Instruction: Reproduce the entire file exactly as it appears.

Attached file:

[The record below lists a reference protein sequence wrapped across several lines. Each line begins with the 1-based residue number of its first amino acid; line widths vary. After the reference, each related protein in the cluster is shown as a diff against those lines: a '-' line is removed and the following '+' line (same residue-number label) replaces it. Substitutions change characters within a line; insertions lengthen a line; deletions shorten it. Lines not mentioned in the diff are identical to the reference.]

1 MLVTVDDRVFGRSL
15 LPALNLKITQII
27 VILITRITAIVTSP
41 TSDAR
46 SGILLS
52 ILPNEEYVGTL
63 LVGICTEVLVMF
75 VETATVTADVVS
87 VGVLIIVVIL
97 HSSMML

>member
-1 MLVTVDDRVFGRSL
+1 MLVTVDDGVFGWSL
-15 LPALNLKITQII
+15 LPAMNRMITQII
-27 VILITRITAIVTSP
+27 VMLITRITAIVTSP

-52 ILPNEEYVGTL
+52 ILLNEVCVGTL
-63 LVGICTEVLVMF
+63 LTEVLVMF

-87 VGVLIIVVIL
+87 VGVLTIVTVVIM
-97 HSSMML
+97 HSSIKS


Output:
[The record below lists a reference protein sequence wrapped across several lines. Each line begins with the 1-based residue number of its first amino acid; line widths vary. After the reference, each related protein in the cluster is shown as a diff against those lines: a '-' line is removed and the following '+' line (same residue-number label) replaces it. Substitutions change characters within a line; insertions lengthen a line; deletions shorten it. Lines not mentioned in the diff are identical to the reference.]

1 MLVTVDDRVFGRSL
15 LPALNLKITQII
27 VILITRITAIVTSP
41 TSDAR
46 SGILLS
52 ILPNEEYVGTL
63 LVGICTEVLVMF
75 VETATVTADVVS
87 VGVLIIVVIL
97 HSSMML

>member
-1 MLVTVDDRVFGRSL
+1 MLVTVDDGVFGWSL
-15 LPALNLKITQII
+15 LPAMNRMITQII
-27 VILITRITAIVTSP
+27 VMLITRITAIVTSP

-52 ILPNEEYVGTL
+52 ILLNEVCVGTL
-63 LVGICTEVLVMF
+63 LTEVLVMF

-87 VGVLIIVVIL
+87 VGVLTIVTVVIM
-97 HSSMML
+97 HSSIKS